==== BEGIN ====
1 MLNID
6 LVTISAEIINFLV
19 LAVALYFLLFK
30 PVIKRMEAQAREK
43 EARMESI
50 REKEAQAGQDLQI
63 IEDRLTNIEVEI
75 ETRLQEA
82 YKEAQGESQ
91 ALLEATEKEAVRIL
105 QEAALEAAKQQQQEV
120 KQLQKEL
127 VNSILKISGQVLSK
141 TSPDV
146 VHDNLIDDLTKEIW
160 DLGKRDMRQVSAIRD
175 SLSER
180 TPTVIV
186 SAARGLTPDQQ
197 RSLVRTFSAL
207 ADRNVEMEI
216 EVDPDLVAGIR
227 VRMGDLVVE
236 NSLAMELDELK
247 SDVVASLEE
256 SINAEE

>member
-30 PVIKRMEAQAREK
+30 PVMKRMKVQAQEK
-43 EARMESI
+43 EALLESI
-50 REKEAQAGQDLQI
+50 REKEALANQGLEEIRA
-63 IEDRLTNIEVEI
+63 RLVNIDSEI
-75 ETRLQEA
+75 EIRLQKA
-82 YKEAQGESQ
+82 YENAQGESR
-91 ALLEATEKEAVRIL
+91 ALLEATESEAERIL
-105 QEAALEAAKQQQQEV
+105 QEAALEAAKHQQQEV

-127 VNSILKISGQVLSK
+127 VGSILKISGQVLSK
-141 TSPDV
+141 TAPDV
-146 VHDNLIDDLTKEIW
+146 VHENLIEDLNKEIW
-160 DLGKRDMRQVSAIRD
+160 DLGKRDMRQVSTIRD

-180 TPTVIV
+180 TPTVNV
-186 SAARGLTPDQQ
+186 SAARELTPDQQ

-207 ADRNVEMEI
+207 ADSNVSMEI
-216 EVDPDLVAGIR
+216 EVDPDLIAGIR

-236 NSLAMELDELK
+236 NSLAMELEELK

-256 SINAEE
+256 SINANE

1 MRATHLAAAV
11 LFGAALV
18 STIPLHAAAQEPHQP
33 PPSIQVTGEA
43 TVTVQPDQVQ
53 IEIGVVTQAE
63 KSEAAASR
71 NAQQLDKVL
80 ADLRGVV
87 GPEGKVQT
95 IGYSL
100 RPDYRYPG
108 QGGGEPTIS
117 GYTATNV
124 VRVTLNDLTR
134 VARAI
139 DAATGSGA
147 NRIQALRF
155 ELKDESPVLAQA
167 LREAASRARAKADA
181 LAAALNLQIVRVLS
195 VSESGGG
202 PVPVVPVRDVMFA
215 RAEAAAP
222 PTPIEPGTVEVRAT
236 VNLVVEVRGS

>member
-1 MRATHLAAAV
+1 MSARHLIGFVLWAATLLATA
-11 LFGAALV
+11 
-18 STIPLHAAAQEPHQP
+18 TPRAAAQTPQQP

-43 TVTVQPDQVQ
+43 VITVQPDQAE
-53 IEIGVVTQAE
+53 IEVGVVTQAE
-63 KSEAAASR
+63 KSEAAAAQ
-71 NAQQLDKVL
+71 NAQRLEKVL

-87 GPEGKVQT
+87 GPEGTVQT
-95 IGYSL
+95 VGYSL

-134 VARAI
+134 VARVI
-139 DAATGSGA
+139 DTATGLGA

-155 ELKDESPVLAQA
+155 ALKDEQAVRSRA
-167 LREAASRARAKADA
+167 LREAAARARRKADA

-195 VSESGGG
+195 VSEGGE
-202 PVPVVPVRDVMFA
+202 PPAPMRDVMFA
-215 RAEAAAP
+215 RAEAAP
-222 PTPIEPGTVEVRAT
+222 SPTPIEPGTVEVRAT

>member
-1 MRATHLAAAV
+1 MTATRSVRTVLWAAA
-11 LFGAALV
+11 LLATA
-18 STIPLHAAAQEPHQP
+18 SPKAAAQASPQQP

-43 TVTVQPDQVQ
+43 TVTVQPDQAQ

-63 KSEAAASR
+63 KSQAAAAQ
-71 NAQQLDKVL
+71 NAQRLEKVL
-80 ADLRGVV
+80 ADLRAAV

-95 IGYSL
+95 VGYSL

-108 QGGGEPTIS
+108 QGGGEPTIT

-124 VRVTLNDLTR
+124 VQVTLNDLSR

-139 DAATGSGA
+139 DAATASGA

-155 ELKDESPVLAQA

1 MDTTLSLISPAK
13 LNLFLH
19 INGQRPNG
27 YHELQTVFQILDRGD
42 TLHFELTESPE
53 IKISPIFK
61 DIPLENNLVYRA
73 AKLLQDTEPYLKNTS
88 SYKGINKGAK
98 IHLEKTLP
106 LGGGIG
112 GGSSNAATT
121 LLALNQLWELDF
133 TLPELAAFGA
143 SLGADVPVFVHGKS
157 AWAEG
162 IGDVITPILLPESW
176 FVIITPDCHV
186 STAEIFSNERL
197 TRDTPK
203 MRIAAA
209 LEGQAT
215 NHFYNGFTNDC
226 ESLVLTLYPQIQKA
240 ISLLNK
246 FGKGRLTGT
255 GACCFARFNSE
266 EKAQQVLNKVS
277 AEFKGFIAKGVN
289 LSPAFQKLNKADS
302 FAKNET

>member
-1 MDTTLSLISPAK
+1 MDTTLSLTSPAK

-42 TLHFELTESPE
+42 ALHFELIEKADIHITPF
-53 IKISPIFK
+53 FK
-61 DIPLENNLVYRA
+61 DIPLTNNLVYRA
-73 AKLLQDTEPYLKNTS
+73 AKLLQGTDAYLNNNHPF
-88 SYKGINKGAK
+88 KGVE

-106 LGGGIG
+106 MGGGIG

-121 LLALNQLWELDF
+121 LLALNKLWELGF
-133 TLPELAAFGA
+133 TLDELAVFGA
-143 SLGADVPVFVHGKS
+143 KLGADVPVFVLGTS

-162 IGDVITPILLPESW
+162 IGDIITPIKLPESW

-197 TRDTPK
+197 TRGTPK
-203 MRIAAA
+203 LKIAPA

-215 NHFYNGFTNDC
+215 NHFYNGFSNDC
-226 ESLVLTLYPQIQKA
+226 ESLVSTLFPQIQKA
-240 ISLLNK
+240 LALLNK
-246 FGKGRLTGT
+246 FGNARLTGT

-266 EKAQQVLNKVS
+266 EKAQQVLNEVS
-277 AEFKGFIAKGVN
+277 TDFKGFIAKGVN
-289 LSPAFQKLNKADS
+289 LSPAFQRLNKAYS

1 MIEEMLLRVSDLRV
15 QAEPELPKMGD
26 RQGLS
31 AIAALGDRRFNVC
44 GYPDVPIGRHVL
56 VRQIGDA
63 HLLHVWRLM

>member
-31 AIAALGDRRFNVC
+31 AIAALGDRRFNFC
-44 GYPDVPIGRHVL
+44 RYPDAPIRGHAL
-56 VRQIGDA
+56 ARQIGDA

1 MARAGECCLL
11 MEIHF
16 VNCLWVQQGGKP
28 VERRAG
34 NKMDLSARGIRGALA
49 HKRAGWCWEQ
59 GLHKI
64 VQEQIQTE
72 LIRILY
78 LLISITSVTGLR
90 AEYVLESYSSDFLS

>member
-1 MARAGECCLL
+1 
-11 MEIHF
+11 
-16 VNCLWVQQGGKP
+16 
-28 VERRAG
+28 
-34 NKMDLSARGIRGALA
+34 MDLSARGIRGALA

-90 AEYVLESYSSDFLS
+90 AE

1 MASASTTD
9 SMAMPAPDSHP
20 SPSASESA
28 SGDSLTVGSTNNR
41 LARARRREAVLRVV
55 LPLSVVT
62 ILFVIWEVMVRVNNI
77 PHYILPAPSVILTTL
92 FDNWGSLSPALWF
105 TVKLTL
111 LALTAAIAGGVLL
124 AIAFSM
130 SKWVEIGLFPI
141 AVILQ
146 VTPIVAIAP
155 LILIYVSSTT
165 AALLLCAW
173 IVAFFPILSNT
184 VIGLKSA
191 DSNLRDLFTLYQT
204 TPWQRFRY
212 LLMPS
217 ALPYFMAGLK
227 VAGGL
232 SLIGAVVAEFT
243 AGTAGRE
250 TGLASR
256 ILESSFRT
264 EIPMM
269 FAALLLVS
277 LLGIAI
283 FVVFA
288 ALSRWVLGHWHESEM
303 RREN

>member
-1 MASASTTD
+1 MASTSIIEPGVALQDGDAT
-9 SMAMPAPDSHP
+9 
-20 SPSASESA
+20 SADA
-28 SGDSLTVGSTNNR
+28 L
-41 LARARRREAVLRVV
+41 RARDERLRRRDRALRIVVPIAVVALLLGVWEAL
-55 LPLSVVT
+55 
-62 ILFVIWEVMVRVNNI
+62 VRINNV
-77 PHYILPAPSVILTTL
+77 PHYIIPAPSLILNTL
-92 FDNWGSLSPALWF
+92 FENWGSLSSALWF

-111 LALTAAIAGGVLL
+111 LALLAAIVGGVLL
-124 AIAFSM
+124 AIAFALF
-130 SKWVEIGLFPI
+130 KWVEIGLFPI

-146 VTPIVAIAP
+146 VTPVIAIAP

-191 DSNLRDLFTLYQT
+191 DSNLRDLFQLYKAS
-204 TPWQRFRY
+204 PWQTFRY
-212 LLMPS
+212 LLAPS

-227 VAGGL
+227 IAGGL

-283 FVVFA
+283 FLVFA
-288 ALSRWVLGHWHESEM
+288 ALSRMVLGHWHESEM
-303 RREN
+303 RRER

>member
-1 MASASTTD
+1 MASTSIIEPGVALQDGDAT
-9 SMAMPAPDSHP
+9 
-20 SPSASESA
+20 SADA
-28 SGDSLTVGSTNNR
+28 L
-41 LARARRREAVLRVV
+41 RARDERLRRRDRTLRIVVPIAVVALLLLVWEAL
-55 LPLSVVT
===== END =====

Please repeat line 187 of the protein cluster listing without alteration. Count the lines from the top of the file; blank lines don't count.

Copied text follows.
-61 DIPLENNLVYRA